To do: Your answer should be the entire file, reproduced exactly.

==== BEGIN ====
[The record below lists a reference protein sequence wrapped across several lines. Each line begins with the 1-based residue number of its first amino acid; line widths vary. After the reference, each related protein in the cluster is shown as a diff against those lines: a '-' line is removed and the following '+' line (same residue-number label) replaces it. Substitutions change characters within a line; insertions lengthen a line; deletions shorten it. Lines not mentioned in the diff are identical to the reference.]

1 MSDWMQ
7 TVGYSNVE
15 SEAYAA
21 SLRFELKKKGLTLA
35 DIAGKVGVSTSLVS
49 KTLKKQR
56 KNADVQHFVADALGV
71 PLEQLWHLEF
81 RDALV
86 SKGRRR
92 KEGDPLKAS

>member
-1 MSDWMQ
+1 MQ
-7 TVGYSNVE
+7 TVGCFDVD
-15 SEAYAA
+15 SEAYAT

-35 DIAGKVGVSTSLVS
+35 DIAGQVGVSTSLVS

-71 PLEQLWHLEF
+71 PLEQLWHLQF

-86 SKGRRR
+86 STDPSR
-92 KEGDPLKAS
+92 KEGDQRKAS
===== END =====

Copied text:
[The record below lists a reference protein sequence wrapped across several lines. Each line begins with the 1-based residue number of its first amino acid; line widths vary. After the reference, each related protein in the cluster is shown as a diff against those lines: a '-' line is removed and the following '+' line (same residue-number label) replaces it. Substitutions change characters within a line; insertions lengthen a line; deletions shorten it. Lines not mentioned in the diff are identical to the reference.]

1 MSDWMQ
7 TVGYSNVE
15 SEAYAA
21 SLRFELKKKGLTLA
35 DIAGKVGVSTSLVS
49 KTLKKQR
56 KNADVQHFVADALGV
71 PLEQLWHLEF
81 RDALV
86 SKGRRR
92 KEGDPLKAS

>member
-1 MSDWMQ
+1 MQ
-7 TVGYSNVE
+7 TVGCFDVD
-15 SEAYAA
+15 SEAYAT

-35 DIAGKVGVSTSLVS
+35 DIAGQVGVSTSLVS

-71 PLEQLWHLEF
+71 PLEQLWHLQF

-86 SKGRRR
+86 STDPSR
-92 KEGDPLKAS
+92 KEGDQRKAS